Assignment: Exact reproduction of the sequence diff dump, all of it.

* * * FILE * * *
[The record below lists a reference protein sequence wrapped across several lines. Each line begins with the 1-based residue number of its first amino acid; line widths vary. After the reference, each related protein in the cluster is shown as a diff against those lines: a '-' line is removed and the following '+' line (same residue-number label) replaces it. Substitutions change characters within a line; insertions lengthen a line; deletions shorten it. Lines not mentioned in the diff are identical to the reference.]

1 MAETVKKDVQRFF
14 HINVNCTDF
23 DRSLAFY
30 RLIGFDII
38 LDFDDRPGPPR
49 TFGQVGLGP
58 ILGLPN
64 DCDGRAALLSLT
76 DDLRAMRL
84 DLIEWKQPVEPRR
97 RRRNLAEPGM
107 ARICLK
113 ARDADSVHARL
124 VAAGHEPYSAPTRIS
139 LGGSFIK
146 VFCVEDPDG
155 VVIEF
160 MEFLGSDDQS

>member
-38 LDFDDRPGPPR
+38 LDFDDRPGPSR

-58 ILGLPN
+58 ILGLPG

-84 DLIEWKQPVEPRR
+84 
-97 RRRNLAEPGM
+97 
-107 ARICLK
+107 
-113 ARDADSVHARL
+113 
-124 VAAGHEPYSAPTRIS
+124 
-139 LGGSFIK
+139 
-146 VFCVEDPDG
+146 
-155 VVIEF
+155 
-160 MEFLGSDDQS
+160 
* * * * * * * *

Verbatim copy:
[The record below lists a reference protein sequence wrapped across several lines. Each line begins with the 1-based residue number of its first amino acid; line widths vary. After the reference, each related protein in the cluster is shown as a diff against those lines: a '-' line is removed and the following '+' line (same residue-number label) replaces it. Substitutions change characters within a line; insertions lengthen a line; deletions shorten it. Lines not mentioned in the diff are identical to the reference.]

1 MAETVKKDVQRFF
14 HINVNCTDF
23 DRSLAFY
30 RLIGFDII
38 LDFDDRPGPPR
49 TFGQVGLGP
58 ILGLPN
64 DCDGRAALLSLT
76 DDLRAMRL
84 DLIEWKQPVEPRR
97 RRRNLAEPGM
107 ARICLK
113 ARDADSVHARL
124 VAAGHEPYSAPTRIS
139 LGGSFIK
146 VFCVEDPDG
155 VVIEF
160 MEFLGSDDQS

>member
-38 LDFDDRPGPPR
+38 LDFDDRPGPSR

-58 ILGLPN
+58 ILGLPG

-84 DLIEWKQPVEPRR
+84 
-97 RRRNLAEPGM
+97 
-107 ARICLK
+107 
-113 ARDADSVHARL
+113 
-124 VAAGHEPYSAPTRIS
+124 
-139 LGGSFIK
+139 
-146 VFCVEDPDG
+146 
-155 VVIEF
+155 
-160 MEFLGSDDQS
+160 